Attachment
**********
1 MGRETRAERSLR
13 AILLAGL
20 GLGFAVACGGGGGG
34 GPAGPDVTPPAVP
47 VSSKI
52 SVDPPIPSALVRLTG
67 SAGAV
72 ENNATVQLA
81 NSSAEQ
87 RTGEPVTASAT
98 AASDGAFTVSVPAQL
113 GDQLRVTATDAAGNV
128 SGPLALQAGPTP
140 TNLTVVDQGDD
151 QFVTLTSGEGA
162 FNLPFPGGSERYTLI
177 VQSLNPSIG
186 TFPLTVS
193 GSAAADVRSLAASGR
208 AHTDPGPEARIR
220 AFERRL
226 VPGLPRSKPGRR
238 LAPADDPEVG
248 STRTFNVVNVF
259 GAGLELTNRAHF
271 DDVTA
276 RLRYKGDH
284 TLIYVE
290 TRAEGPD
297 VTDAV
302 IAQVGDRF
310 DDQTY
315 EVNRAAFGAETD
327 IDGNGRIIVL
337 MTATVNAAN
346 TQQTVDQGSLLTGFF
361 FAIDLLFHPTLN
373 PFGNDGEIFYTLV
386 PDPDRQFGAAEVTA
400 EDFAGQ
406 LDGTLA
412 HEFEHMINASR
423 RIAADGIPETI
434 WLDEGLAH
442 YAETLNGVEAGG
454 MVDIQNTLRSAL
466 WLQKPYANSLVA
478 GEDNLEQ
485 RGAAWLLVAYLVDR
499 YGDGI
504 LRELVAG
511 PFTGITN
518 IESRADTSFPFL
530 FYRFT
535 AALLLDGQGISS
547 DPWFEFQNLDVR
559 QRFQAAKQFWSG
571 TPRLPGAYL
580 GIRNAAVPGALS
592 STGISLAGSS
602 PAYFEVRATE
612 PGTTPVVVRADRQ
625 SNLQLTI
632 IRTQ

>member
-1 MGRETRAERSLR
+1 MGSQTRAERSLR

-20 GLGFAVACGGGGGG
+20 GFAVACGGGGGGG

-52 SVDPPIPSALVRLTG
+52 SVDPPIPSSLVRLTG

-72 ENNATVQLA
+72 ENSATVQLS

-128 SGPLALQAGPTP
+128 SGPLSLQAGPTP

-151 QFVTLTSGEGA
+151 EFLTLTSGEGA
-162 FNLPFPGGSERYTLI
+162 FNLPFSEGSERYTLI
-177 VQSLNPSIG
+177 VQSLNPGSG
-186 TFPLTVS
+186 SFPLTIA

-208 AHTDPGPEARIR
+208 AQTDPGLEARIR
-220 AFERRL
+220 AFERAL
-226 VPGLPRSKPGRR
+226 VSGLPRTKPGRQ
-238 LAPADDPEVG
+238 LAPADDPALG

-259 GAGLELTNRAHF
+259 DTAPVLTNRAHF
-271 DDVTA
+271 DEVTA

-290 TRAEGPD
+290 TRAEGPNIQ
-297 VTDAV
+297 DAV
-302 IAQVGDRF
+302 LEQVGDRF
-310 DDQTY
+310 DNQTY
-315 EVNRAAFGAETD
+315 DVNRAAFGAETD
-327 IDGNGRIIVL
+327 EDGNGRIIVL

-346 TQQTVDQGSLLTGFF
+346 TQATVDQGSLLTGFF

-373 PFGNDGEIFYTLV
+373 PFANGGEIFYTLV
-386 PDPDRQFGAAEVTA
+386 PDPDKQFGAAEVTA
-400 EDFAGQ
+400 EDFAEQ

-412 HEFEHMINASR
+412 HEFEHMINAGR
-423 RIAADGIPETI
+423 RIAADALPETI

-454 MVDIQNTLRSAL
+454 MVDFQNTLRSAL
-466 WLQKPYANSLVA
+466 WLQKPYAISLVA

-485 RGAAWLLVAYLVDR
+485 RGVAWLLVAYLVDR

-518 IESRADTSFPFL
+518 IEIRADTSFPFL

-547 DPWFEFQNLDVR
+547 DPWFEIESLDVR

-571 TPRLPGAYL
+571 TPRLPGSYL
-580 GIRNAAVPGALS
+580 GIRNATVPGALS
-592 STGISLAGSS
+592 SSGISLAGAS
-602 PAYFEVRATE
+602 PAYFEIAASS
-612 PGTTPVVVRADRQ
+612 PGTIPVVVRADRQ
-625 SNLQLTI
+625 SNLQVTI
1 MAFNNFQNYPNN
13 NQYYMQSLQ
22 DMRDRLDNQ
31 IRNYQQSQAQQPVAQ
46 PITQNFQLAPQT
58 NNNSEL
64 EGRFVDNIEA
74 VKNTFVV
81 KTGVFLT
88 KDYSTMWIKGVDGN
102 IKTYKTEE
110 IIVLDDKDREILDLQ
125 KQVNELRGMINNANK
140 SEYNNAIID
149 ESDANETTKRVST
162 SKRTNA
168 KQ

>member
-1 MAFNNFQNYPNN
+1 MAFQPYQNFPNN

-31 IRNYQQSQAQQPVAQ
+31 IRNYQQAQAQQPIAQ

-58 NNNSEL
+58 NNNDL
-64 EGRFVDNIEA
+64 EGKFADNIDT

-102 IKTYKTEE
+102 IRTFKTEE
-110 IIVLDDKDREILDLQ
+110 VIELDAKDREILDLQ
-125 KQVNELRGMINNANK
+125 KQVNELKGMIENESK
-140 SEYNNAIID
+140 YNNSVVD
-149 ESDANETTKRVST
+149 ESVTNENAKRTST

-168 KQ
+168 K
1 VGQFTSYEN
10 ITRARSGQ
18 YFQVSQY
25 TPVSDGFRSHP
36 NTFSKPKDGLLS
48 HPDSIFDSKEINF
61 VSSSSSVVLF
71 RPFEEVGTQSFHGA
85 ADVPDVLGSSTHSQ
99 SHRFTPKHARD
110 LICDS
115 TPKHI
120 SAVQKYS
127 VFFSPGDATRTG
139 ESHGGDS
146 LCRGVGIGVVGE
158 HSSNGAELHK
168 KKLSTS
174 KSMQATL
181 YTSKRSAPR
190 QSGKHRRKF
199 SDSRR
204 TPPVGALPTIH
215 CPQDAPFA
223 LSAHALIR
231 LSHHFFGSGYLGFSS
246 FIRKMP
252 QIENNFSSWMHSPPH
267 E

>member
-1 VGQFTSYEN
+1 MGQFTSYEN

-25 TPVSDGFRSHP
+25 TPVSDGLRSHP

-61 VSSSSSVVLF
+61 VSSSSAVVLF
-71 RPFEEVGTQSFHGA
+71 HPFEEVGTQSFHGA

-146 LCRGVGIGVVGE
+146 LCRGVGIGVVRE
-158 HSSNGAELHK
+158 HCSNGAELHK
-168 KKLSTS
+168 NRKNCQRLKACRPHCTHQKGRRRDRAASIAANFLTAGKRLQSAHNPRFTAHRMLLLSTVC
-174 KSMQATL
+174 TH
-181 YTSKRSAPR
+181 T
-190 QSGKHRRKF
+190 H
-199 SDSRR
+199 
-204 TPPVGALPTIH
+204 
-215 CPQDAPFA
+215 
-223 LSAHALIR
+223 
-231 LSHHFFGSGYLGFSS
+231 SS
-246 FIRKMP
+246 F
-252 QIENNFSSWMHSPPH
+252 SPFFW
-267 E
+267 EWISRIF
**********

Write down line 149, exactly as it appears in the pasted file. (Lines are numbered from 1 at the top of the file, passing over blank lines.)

74 VKNTFVV